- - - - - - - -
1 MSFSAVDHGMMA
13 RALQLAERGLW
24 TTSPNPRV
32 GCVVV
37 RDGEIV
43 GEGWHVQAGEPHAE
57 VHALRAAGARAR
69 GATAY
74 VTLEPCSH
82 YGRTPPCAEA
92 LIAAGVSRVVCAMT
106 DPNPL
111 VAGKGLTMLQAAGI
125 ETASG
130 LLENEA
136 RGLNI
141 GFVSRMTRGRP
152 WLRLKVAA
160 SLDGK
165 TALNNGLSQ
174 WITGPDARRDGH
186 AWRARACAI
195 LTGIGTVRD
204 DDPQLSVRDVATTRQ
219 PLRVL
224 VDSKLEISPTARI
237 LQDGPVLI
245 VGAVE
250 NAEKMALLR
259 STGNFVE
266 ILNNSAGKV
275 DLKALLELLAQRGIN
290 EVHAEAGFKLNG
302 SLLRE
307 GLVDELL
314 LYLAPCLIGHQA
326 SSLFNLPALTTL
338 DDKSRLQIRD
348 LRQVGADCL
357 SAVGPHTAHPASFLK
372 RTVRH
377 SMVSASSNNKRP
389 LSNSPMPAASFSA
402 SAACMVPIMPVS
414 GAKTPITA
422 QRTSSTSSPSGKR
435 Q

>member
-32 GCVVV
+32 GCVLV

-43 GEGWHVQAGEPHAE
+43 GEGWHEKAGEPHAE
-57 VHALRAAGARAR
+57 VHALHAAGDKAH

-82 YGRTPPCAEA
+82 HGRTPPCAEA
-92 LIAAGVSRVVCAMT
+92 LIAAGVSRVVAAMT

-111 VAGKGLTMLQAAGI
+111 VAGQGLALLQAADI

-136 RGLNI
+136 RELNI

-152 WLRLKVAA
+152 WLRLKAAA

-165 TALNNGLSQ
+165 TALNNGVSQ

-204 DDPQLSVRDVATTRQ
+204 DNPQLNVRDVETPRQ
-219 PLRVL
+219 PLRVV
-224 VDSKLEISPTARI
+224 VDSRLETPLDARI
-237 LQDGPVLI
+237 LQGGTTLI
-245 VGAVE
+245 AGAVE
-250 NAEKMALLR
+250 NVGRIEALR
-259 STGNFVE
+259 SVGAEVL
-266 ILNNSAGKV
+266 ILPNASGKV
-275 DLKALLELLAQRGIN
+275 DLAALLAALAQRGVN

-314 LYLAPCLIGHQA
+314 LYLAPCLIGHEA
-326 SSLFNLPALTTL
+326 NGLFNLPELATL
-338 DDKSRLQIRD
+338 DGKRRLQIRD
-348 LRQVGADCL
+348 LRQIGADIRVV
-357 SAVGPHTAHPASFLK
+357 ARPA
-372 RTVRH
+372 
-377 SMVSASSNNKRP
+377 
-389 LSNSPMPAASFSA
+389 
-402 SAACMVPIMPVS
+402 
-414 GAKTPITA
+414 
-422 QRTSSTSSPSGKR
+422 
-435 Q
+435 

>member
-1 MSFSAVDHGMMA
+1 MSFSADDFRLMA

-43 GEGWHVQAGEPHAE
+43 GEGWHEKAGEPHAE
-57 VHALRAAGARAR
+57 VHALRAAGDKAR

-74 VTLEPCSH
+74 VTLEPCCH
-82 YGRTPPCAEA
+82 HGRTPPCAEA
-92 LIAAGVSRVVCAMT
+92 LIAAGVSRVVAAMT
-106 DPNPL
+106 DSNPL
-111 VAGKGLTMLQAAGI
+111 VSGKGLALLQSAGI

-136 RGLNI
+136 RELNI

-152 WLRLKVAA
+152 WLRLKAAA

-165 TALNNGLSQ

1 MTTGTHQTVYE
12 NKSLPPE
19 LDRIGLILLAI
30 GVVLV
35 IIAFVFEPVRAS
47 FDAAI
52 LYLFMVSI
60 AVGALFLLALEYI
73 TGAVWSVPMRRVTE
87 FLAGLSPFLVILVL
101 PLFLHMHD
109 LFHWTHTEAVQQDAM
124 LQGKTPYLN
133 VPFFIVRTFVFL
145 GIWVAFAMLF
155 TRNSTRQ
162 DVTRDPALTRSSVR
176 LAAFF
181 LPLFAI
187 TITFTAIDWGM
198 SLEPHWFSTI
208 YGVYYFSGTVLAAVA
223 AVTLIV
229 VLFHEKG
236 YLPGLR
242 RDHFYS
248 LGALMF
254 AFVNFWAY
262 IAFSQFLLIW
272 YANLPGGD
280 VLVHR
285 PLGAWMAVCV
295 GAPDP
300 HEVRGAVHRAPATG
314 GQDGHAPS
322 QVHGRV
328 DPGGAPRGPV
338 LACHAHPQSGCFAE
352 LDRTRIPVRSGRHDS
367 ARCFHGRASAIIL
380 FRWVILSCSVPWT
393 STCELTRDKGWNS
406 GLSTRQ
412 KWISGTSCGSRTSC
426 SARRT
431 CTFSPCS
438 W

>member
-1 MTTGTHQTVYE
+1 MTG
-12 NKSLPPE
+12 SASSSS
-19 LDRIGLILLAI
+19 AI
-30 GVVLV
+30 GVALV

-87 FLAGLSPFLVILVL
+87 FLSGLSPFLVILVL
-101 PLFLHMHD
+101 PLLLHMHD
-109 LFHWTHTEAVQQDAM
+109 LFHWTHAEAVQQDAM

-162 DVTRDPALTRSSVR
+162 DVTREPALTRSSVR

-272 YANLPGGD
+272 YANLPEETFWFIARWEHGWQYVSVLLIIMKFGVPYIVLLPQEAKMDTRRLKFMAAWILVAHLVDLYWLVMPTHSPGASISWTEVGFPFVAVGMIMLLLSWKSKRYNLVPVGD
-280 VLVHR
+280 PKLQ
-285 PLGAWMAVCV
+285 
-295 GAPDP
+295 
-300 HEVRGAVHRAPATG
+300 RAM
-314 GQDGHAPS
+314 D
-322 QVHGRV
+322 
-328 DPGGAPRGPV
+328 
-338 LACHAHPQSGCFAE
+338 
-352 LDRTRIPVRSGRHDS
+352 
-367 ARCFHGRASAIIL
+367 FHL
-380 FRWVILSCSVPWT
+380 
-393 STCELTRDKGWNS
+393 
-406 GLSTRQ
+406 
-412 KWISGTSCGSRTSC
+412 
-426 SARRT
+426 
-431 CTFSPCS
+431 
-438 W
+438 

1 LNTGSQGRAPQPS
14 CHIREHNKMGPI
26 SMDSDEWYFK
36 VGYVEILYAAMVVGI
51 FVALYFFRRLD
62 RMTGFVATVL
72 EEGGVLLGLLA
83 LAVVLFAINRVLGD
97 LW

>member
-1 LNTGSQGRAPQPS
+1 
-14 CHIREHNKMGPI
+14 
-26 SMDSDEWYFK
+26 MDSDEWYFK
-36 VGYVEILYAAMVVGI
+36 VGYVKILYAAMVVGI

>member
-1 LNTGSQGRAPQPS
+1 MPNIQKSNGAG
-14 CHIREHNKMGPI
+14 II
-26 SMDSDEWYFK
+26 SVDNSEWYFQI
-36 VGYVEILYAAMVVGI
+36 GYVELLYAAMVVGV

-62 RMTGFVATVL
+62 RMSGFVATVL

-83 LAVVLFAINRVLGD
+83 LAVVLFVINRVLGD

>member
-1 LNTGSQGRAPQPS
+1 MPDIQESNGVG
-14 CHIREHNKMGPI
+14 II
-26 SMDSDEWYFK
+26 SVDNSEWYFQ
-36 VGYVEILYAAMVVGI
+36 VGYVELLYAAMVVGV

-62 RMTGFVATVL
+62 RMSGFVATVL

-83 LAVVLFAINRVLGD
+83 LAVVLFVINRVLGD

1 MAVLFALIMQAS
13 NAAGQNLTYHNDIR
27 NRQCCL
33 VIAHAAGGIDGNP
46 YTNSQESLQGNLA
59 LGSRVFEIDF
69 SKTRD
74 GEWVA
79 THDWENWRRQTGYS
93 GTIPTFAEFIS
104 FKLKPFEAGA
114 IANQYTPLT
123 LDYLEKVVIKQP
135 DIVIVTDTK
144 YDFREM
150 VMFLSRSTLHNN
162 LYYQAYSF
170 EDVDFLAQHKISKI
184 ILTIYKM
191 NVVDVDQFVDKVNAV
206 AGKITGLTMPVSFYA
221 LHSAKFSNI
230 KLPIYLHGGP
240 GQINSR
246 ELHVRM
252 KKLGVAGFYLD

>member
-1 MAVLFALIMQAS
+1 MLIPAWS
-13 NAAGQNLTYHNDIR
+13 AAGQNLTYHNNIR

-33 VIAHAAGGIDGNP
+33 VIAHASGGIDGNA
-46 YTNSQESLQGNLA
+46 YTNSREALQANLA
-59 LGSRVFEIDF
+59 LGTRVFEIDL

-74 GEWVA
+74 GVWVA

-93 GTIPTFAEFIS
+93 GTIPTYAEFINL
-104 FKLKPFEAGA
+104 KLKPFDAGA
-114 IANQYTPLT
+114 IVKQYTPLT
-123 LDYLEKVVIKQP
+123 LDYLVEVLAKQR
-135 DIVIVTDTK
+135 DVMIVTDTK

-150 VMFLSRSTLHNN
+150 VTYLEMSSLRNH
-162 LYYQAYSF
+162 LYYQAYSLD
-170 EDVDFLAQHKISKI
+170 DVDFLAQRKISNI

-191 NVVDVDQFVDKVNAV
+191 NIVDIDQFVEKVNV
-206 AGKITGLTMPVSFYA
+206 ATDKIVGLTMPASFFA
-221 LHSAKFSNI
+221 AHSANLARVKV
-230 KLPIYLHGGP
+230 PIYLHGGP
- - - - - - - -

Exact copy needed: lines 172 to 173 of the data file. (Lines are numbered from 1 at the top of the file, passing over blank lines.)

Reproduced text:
393 STCELTRDKGWNS
406 GLSTRQ